The Queen of the Night will be most enjoyed by those who have a working knowledge of 19th century French history, love opera, and have the patience and endurance for long books. The thing is, I’m not sure how many people fit the intersection of those three criteria. It’s a club for which I personally do not have a membership card.
The novel is certainly an achievement, evidenced by its sheer size and confirmed with the author’s note at the end, in which Chee details his exhaustive research. And I do mean exhaustive. I grew fatigued just skimming the list, but I’ve always been a lightweight when it comes to research. When forced to use “outside sources” in class, I’d poke around until I found an article or two that said approximately what I wanted them to say, plug in a few quotes, and call it good. Chee, in contrast, was clearly energized by the minutiae of his chosen topic and eager to incorporate as much of it as he could into his novel. As I read, I appreciated the competent prose but was constantly frustrated by the distance I felt from Lilliet, the enigmatic main character whose secret and scandalous past serves as the basis for an opera. When I finally got to the author’s note, I understood: Chee, in his zeal for historical detail, has written more of a research paper than a novel.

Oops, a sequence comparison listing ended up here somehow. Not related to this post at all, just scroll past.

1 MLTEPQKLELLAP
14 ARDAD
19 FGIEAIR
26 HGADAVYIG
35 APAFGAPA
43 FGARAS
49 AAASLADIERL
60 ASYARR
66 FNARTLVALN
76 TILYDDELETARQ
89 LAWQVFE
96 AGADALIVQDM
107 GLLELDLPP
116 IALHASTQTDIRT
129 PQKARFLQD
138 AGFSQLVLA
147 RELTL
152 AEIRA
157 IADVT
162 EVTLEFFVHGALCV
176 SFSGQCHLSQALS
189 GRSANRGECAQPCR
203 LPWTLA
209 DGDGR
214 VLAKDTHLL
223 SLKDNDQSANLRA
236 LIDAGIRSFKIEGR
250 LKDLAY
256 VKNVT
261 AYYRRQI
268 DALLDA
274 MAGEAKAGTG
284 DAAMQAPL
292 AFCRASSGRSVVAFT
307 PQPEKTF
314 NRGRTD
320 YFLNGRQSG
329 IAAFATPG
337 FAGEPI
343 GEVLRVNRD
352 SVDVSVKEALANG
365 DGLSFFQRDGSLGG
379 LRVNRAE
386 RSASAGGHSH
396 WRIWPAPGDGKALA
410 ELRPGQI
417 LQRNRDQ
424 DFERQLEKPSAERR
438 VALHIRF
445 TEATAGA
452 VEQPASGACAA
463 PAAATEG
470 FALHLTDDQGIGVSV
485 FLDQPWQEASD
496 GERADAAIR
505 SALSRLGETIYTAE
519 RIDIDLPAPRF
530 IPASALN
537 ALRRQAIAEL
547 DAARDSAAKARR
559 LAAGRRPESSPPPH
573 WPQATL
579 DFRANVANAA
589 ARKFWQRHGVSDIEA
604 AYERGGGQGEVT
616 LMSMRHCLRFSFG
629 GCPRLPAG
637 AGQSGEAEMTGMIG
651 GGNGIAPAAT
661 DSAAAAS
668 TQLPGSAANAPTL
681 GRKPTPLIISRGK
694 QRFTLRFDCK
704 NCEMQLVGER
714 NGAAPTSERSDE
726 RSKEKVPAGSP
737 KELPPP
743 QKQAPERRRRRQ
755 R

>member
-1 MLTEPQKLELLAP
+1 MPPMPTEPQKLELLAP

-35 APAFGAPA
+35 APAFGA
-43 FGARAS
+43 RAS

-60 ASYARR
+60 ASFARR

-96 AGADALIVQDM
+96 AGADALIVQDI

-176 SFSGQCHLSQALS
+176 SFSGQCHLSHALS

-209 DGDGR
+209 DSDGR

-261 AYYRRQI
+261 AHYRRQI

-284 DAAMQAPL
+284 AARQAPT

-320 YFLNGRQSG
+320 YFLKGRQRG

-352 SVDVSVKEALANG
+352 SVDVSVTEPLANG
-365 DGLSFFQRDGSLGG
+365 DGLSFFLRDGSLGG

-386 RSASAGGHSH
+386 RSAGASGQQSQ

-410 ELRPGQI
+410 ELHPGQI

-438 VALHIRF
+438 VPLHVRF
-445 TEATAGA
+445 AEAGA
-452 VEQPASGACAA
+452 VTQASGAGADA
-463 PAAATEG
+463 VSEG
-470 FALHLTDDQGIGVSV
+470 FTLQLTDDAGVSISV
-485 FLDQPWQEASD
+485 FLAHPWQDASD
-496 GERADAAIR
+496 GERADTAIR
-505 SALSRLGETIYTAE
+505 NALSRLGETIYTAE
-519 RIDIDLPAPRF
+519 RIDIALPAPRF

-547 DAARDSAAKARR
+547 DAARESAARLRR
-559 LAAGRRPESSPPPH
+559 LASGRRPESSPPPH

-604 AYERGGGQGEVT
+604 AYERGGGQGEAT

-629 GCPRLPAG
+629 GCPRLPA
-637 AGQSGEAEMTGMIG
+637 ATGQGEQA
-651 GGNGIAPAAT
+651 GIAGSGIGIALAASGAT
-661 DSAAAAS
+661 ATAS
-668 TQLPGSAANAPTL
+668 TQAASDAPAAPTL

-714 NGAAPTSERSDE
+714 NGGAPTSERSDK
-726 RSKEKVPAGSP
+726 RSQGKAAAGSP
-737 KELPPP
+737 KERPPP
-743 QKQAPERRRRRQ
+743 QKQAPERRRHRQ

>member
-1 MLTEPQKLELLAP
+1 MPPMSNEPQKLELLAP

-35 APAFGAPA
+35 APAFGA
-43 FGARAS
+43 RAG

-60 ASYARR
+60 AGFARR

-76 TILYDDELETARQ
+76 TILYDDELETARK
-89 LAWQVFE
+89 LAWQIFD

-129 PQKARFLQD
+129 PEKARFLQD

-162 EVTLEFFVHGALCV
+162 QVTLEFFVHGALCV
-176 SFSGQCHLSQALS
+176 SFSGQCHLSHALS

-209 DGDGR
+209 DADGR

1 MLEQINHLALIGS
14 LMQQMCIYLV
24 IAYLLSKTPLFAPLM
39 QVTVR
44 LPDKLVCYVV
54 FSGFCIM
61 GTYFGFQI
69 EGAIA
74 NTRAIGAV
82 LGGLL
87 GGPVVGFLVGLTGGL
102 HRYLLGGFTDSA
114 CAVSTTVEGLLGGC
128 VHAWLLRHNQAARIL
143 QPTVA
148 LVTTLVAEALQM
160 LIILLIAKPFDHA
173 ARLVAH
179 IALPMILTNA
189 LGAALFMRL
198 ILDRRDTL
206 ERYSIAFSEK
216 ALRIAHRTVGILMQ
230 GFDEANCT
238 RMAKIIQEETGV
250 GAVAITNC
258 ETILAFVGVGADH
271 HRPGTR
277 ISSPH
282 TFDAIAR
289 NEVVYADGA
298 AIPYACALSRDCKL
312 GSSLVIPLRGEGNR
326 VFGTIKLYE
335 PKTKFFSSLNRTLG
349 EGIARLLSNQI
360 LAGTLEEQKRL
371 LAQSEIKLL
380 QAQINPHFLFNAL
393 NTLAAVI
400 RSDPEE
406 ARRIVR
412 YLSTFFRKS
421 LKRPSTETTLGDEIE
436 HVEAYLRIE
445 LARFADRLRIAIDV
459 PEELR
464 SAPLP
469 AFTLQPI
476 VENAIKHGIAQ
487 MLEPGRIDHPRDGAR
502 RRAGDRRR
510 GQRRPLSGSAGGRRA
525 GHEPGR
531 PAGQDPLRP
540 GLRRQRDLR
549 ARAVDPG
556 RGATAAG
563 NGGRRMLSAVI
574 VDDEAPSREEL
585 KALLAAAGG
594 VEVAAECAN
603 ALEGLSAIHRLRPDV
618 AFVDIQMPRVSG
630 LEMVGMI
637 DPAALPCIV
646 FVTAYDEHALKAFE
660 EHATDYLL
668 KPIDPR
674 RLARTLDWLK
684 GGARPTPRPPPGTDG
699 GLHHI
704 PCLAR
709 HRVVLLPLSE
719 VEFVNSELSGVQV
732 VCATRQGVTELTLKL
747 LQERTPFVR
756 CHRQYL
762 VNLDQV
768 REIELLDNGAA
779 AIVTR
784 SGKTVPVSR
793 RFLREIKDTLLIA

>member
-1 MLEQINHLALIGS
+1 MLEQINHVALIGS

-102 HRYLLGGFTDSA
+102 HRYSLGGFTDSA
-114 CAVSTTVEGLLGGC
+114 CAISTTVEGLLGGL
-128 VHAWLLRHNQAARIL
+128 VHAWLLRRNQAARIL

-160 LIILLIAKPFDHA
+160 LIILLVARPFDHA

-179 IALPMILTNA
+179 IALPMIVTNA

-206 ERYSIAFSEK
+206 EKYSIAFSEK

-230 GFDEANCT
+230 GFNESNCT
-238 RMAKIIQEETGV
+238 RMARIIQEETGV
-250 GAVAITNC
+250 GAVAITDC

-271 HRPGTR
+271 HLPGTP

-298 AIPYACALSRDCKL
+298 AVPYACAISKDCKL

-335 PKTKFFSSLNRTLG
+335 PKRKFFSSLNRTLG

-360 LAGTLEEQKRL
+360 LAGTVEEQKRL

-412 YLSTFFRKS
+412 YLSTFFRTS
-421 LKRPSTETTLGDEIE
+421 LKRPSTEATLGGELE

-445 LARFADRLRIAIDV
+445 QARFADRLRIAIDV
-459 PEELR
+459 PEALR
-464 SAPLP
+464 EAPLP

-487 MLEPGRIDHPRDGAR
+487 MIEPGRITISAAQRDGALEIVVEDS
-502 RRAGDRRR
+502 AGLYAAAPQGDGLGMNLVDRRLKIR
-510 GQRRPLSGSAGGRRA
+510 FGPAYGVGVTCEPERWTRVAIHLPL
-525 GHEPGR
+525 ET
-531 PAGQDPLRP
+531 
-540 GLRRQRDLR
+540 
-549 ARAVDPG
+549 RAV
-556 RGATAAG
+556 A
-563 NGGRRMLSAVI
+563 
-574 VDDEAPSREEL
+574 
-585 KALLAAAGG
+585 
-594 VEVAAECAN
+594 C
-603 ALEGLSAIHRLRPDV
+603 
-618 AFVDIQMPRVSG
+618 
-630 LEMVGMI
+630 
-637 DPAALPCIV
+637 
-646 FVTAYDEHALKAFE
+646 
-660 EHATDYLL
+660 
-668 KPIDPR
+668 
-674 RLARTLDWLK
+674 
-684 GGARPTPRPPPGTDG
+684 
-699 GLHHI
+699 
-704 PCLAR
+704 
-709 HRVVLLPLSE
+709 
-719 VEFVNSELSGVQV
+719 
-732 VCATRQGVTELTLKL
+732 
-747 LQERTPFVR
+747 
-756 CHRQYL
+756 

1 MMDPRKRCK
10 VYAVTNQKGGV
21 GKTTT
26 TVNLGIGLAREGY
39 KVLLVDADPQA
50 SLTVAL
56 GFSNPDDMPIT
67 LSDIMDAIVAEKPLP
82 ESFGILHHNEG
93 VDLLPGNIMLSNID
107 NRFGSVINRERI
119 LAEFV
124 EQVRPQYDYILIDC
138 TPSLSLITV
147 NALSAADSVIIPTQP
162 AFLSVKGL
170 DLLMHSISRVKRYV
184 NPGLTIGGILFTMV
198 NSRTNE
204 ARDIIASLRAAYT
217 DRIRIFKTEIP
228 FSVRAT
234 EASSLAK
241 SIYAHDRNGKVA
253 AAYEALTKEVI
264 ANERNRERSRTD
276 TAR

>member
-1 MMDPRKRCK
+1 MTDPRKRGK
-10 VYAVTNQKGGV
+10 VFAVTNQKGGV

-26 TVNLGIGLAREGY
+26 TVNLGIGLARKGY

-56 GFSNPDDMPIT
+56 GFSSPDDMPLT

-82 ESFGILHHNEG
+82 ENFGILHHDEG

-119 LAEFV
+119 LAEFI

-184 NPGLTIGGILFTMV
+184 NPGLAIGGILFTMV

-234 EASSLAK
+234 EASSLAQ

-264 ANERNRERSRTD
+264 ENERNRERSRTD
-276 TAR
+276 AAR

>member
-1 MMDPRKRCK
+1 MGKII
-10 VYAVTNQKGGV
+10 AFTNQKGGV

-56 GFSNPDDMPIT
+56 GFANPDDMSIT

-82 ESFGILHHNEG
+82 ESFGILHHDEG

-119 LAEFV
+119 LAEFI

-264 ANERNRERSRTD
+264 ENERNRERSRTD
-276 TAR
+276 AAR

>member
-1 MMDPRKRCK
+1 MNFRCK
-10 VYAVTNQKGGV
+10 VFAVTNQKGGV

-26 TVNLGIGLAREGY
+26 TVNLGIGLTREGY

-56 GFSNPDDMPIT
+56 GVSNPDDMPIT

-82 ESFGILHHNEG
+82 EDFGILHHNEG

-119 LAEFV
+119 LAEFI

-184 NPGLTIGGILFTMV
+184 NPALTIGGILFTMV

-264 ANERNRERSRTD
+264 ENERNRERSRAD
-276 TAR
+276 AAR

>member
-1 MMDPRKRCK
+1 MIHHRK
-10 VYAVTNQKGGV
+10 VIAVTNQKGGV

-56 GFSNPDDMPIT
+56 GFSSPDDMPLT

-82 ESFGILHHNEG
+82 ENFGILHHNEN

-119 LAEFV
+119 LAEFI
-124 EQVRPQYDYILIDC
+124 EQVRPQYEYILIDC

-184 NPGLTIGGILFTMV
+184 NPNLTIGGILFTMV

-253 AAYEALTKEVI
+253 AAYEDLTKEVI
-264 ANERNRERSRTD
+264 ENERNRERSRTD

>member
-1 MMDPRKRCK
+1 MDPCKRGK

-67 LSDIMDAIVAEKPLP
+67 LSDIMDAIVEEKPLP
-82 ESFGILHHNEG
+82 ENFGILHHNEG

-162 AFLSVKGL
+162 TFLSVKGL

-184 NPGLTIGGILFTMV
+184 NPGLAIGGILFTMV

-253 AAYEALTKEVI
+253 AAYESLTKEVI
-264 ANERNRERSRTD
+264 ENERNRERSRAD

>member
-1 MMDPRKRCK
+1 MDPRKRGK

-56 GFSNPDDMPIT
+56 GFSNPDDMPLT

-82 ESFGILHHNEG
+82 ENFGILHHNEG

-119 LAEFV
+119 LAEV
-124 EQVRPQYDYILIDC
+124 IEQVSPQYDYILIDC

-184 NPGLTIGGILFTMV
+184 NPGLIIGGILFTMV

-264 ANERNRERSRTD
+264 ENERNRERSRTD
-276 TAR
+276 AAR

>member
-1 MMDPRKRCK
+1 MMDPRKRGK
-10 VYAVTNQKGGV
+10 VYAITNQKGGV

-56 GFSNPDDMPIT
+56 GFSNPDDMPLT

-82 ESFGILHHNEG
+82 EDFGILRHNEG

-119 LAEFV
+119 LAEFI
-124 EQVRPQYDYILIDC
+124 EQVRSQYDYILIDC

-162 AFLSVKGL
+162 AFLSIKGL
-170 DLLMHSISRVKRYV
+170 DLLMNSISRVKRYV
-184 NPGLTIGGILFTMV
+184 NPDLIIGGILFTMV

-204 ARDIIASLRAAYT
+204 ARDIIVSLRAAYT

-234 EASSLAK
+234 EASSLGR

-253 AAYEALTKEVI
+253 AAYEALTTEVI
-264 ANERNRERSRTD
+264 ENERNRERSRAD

So I respected The Queen of the Night more than I liked it. I think there is an audience for it, the kind of people who like an academic and rigorous read, who will enjoy it very much. But I’m relieved to move on to something else—lighter, with perhaps a bit less French.
With regards to Houghton Mifflin Harcourt and NetGalley for the advance copy. On sale today, February 2.